Swans and Storks
Both swans and storks represent love in different cultures and traditions. White swans are said to symbolize affection and devotion. You've probably seen images of two swans coming together, their heads coming together with their long necks to create a heart. Additionally, swans are said to mate for life. The swan is associated with the Greek and Roman goddesses of love, and even with the Virgin Mary. Storks, on the other hand, represent a different kind of love—and you can probably guess where this is going. Some cultures represent the stork with new life or having a baby, as the tale goes that storks deliver babies to their parents (we wish it was that simple!). In addition to birth, storks are seen as a sign of good luck.
Did you know that even certain fabrics are symbols of love? Ribbons, lace and frills are historically connected to romance, beginning with knights giving a ribbon or scarf to their beloved before riding into battle. Women might also drop a lace handkerchief to show a potential suitor she was interested and wanted him to approach her. Today, we will see lace and ribbons associated with love as used in wrapping gifts, or even lacy lingerie.
A simple symbol of love, a "lover's knot" is a series of interlocked knots in which no single knot can be determined to be the true "true love knot." While sometimes called a Celtic love knot, there are actually many cultures and traditions with a variation of the symbol. It appears in both The Canterbury Tales and Sir Gawain and the Green Knight, as well as a Hindu short story called "A Love Knot." Once commonly seen on sailors' wedding rings, this symbol of eternal love is still symbolized on jewelry worn today.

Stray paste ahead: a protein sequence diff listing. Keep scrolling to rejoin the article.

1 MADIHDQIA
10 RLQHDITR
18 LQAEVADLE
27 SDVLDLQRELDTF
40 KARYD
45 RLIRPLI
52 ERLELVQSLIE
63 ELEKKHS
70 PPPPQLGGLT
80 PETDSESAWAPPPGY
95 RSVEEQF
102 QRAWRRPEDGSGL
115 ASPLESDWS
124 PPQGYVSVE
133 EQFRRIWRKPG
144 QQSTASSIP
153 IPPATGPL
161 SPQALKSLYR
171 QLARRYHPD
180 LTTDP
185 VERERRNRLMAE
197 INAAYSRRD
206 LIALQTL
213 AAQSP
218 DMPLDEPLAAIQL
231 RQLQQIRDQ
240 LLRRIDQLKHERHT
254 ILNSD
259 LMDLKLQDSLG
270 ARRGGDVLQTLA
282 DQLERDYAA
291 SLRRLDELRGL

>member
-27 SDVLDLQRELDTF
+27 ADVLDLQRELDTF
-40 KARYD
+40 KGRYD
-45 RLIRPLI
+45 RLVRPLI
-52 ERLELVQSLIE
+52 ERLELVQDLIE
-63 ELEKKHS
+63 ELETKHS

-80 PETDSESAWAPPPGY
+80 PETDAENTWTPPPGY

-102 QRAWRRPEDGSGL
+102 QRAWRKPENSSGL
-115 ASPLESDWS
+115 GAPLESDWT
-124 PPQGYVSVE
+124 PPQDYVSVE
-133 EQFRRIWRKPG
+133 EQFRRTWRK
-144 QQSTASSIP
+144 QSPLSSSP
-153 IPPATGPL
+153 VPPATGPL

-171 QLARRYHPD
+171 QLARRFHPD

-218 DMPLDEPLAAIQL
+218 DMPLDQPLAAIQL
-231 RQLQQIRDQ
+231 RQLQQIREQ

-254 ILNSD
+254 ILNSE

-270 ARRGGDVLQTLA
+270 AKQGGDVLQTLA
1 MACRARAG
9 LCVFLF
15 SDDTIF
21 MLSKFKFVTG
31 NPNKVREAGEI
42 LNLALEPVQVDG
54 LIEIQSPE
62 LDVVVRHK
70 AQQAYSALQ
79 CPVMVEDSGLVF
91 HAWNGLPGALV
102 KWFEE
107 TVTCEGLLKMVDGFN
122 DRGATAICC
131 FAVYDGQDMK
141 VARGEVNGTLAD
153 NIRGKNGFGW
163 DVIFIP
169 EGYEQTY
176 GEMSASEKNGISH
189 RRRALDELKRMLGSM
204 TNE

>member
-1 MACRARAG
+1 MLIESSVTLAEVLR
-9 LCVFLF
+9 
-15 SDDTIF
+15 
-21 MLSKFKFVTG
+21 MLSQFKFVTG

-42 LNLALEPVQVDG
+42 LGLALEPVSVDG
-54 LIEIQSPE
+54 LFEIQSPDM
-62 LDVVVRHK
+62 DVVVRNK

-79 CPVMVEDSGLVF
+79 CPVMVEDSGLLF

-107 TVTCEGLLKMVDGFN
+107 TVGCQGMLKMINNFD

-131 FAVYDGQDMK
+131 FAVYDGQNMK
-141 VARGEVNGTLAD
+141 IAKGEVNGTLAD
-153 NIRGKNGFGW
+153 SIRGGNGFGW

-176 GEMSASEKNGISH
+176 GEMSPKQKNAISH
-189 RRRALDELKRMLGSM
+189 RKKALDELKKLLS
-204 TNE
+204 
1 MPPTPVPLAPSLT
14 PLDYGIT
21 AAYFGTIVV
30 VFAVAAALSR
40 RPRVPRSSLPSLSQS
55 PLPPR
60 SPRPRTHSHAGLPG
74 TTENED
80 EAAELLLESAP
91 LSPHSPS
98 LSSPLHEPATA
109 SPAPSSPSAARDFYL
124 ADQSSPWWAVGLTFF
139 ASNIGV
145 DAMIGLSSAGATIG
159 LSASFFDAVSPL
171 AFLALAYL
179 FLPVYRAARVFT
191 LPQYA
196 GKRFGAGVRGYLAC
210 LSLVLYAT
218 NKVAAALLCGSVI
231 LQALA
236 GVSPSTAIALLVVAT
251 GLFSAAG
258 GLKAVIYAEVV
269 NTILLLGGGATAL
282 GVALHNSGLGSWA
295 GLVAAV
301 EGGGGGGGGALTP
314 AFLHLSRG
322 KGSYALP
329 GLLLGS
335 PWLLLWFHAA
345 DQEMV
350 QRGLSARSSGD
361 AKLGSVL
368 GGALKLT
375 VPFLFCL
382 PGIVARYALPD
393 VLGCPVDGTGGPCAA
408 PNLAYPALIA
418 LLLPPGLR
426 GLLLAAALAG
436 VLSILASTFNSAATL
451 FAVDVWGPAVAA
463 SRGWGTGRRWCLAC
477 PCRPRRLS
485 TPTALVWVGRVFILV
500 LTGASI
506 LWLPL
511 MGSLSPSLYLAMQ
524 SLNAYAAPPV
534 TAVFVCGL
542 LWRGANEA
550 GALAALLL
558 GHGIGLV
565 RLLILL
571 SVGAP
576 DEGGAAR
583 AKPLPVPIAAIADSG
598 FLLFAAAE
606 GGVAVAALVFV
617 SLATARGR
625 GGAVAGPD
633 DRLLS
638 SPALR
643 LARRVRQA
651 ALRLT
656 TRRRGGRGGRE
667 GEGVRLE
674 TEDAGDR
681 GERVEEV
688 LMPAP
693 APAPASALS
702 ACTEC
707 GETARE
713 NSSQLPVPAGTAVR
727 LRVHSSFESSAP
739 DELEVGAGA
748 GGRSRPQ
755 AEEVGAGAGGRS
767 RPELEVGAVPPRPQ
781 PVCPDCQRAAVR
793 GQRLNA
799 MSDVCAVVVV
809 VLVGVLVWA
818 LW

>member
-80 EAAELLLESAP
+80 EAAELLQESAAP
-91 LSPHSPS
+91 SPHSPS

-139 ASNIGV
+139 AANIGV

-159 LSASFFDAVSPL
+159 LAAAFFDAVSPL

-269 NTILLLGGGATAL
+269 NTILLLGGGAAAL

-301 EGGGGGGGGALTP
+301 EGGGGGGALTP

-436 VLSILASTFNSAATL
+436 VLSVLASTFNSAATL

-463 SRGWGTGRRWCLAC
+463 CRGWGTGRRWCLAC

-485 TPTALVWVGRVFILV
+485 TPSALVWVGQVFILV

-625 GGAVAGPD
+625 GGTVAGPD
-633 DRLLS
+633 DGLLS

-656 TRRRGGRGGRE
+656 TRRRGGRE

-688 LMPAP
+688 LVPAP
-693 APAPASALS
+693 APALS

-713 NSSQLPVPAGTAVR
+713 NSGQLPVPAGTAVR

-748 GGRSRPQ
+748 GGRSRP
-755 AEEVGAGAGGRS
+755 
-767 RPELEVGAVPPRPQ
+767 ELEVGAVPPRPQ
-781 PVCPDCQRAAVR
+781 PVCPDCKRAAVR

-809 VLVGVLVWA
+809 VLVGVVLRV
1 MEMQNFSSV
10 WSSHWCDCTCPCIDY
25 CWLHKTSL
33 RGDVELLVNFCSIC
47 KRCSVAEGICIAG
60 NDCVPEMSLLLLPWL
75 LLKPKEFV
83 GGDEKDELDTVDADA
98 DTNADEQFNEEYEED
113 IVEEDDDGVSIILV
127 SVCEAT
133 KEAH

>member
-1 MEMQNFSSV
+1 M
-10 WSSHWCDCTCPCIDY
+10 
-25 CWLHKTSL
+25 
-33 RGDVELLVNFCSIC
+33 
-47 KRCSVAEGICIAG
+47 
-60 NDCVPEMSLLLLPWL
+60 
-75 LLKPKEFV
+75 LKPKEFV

This one may feel like a gimme—we've all seen bouquets of a dozen red roses become omnipresent in the office or on campus on Valentine's Day. But red roses have been associated with love and passion for far longer than we've been around to admire their beauty. For starters, "rose" is an anagram of Eros, the Greek god of love. Legend has it that Aphrodite named this beautiful flower in honor of her son. Ancient Roman lore has something to say about roses, too. Newly married couples would wear rose crowns and their bed would be covered in rose petals (so that's where that tradition comes from!), linking roses to desire and sexual pleasure.
In China and Japan, the maple leaf is an ancient symbol of love. It can represent the reminder of the beauty of love in everyday life, as well as the sweetness that accompanies the early stages of a romantic relationship. And Japanese and Chinese cultures aren't the only ones turning to maple branches for signs of everlasting love. North American settlers really put a lot of stock into the humble maple leaf. They would not only place maple leaves at the foot of their beds to ward off evil but also to encourage sexual pleasure and peaceful sleep.